Wendy - posted on 11/08/2008

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I'm new to this group. My daughter was diagnosed with ADHD at 8 and has a reading special learning disability; I haven't gone the med route because the first specialist wanted to put her on meds for seizures. She doesn't have seizures. Any info is appreciated.

Kimberly - posted on 11/08/2008

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I have a ADD child and a ADHD child. When I was having sleeping problems with them, I gave them a turkey sandwich and milk before bed, both help with the sleeping issue. My oldest is now on meds but not just for the ADD. The other child and I have a deal, he can quietly read with a booklight as long as he doesn't wake his younger brother and lights go off at 11pm, it sounds unconventional but it works for us. (he is 13)

Donna - posted on 11/07/2008

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My daughter also has ADHD and we have been using melatonin for about a year now and what a difference! It use to take me 45 minutes to 2 hours to get her to bed at night. Now I just give it to her an hour before bed and she actually goes to sleep at bed time! It is worth a try and it is natural at that.

Elaine - posted on 11/07/2008

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Yeah - I agree about the 24/7 - and the developmental changes. I changed Sawyer's diet to no dairy - all soy, no red dies, (juices, candy, hot dogs...etc.) No caffeine. i pretty much put him on MY diabetic diet - just at a higher caloric intake. it worked for a few years, and now he is having trouble sleeping again, and in school - but I think some of the school thing is girls. lol - but the sleeping problem is a definite sign with him that he is having problems again. I have made him an appointment with a new doctor, and the great thing about the company I work for is that I have access to a hotline that helps with issues like this, that will recommend therapists for him. I also want to thank everyone on here for all of their suggestions and help - I am very thankful, and grateful for other supportive parents of ADHD children.

Jessica - posted on 11/07/2008

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Good Luck! I have a 2nd grader with ADHD and we are just beginning to understand that it may be a lifelong struggle for him as he goes through different stages of development. I agree that medications are not a bad thing. He is on Concerta, with absolutely no side effects and we are very happy with his progress. The medication helps him slow down and think more clearly, but the real progress has been made with our family therapist and behavior modification. Getting a diagnosis and an Rx from a peditrician is only 1/2 of the treatment. Our pediatrician is great, but we went right to the specialists from the get go. We go to therapy on an as needed basis as new issues and struggles arise, but in the beginning we went more frequently. I would be interested to know the diet changes that you incorporated with your son. We did alot of research and we are now giving our son a daily children's DHA/ARA supplement (artic fish oil tabs) and we make sure he has protein with his breakfast. The biggest life saver for our family has been consistancy. Our therapist and our perscribing psychiatrist work together as a team and do not reccomend frequent switching around of meds of taking "perscription vacations" over the summer, weekends or school holidays. Our son has ADHD 24/7 not just at school!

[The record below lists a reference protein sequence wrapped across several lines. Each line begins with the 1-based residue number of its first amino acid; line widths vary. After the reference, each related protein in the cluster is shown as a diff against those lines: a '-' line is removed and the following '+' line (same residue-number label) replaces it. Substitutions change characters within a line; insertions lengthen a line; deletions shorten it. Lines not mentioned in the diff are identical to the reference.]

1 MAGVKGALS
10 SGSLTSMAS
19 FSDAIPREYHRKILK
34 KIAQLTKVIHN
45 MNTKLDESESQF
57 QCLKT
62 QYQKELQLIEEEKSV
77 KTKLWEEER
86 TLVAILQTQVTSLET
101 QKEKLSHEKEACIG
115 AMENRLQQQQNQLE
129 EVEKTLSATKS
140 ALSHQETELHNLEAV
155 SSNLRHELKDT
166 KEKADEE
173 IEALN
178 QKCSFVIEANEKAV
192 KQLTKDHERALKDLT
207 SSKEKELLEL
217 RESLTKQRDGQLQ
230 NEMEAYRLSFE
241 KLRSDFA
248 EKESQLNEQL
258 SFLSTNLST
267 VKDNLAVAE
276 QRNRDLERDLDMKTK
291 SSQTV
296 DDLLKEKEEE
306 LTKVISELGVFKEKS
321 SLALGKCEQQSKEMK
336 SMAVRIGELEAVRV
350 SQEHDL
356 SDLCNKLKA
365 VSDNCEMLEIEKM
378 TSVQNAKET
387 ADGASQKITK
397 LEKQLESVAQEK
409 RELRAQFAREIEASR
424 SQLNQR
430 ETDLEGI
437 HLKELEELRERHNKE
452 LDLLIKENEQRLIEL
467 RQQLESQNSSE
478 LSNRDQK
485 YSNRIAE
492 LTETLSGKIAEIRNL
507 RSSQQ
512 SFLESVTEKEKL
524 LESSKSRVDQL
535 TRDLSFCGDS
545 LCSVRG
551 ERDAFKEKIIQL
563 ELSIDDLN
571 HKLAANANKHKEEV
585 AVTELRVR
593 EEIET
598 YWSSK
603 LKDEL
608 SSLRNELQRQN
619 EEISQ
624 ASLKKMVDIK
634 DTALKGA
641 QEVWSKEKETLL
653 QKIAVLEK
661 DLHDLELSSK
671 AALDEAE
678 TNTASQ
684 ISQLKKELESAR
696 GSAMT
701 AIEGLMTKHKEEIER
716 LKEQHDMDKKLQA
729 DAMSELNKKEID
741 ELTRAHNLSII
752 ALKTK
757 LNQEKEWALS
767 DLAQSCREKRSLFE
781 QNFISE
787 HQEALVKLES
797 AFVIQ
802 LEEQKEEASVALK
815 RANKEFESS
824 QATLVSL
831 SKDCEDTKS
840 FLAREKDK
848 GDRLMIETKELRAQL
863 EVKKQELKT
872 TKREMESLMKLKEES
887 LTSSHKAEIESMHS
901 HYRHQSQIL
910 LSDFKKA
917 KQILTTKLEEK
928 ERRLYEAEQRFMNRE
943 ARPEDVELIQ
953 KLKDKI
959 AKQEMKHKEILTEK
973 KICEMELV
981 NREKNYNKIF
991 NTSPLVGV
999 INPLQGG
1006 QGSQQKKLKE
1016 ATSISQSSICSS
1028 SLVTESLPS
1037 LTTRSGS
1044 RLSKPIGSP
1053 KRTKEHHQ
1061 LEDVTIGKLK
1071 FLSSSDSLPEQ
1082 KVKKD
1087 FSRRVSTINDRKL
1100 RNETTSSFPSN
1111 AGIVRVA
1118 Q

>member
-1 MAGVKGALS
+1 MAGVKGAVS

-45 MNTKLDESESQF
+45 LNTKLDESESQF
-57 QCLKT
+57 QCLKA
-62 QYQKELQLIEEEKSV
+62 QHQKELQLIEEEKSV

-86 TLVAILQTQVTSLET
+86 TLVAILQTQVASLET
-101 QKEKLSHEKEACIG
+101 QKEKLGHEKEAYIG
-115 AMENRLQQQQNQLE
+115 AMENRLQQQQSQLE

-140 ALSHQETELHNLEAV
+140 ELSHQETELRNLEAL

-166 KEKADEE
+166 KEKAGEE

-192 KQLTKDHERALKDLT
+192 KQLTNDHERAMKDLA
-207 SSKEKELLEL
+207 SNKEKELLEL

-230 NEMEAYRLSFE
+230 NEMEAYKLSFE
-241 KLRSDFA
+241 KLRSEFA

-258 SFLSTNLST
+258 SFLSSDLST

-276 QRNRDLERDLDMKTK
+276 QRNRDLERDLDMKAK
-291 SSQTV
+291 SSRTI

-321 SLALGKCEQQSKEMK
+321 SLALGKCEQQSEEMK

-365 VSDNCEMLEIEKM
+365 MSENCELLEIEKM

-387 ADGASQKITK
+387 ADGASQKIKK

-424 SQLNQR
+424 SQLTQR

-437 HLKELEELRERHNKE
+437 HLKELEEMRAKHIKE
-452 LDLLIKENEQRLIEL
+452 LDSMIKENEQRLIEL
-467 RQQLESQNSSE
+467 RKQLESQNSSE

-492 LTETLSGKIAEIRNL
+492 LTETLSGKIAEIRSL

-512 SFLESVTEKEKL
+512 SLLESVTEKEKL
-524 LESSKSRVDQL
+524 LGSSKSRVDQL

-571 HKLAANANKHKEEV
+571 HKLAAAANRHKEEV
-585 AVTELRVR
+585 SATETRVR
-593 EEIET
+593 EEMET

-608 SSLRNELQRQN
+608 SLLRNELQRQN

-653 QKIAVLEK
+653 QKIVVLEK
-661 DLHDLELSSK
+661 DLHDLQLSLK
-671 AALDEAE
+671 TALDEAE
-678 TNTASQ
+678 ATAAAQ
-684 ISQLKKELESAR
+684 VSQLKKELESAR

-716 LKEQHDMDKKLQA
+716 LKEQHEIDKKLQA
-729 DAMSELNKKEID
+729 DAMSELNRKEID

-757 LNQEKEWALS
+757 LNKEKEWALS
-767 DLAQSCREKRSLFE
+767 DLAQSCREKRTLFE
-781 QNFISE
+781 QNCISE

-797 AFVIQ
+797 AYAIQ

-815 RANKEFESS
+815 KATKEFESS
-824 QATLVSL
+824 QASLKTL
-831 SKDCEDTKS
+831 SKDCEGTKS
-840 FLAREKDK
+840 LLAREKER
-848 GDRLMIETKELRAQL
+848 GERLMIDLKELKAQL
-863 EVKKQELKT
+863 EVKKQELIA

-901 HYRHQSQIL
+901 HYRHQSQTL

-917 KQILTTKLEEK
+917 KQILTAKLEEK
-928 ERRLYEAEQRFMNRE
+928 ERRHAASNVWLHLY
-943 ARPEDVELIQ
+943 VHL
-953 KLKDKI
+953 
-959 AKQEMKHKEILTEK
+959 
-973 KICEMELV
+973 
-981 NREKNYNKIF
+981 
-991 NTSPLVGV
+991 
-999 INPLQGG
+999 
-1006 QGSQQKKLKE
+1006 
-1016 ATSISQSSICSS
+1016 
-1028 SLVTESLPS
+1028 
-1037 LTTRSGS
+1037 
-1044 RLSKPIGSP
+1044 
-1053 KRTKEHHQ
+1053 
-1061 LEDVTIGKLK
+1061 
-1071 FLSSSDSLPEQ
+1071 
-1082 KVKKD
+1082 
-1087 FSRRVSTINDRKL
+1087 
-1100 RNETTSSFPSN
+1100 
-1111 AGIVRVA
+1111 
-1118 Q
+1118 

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Not always my step son has been on meds sence 1st grade and even with the meds he has had trouble sleeping.

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Have you tried Melatonin? It is not a medicine, but a natural herb(I think it's an herb). You can find it in health food stores. You usally start with 1mg and gradually increase until you find the amount that works. Talk to your doctor about it.

Elaine - posted on 11/05/2008

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When he was younger, his doctor put him on meds for two weeks, and then off for two weeks so he could tell the difference. At that time, he stated to the doctor that the medicine made his "brain slow down" - HIS words, not mine - lol - poor thing. He knows he is better with the medicine - BUT - the medicine makes him sleepy, and his stomach hurt, that is why he wanted to stop taking it. But he also knows that when he eats right, he feels better too. And to answer Tracey - I also have an 18 year old son, so I am VERY aware of the hormonal and adolescent issues - believe me! I don't really think this is one of them - this is definitely his ADHD taking hold again. He just wants to feel better - and to be able to sleep better, too. I just wasn't sure if meds were the answer again - especially at his age. The strattera also kept him from growing?? After he came off of it at 10 - he started growing. It was like he was stuck in a age 7 body for three years...

Tracy - posted on 11/05/2008

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You may want to consider whether, at 14 he's also dealing with other adolescent issues that have nothing whatever to do with the ADHD. James has always known that his medication makes things better for him. Even when he was a little guy he'd ask for his medication when he knew he needed to pay attention. He has never refused to take it. But in conference with his doctor/teachers at that age, we often considered other factors besides the ADHD that may be effecting him. It's hard to tell sometimes where the line between adolescent hormones & ADHD issues is. If it's hormones he will eventually out grow it.

Elaine - posted on 11/05/2008

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Yeah - Sawyer was on Strattera for a few years, but then started to refuse to take it when he was around 10.It was a daily battle. I did some research, took him off the strattera, and changed his diet. (i REALLY didn't like his doctor at the time either) He does pretty good, and is a good eater, but now he is having trouble again. I guess I will find another doctor for him and maybe get him back on Strattera to see how it affects him at this age. Thanks for your feedback!!

Tracy - posted on 11/05/2008

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Yes, meds may be helpful. I know there are a lot of people out there who think that medicating a kid for ADHD is not a good idea. I do not agree. The way I see it is: if he was diabetic I would not think twice about giving him insulin if that's what was necessary. It's the same with medicating any condition. If he needs it and it helps him function I don't see the problem. My 17 year-old son has been medicated for ADHD since he was 6. For the first 7 years he took the old standard Ritalin, but in grade 9 we changed to Strattera. This drug has been wonderful for him & is free of the stigmas that go with Ritalin. It provides the focus support he needs without supressing his personality. There was an adjustment period but I think he is doing better on the Strattera than he was on the Ritalin. As for dietary adjustments, I did try that a little bit, but James was finicky eater so it didn't work for him.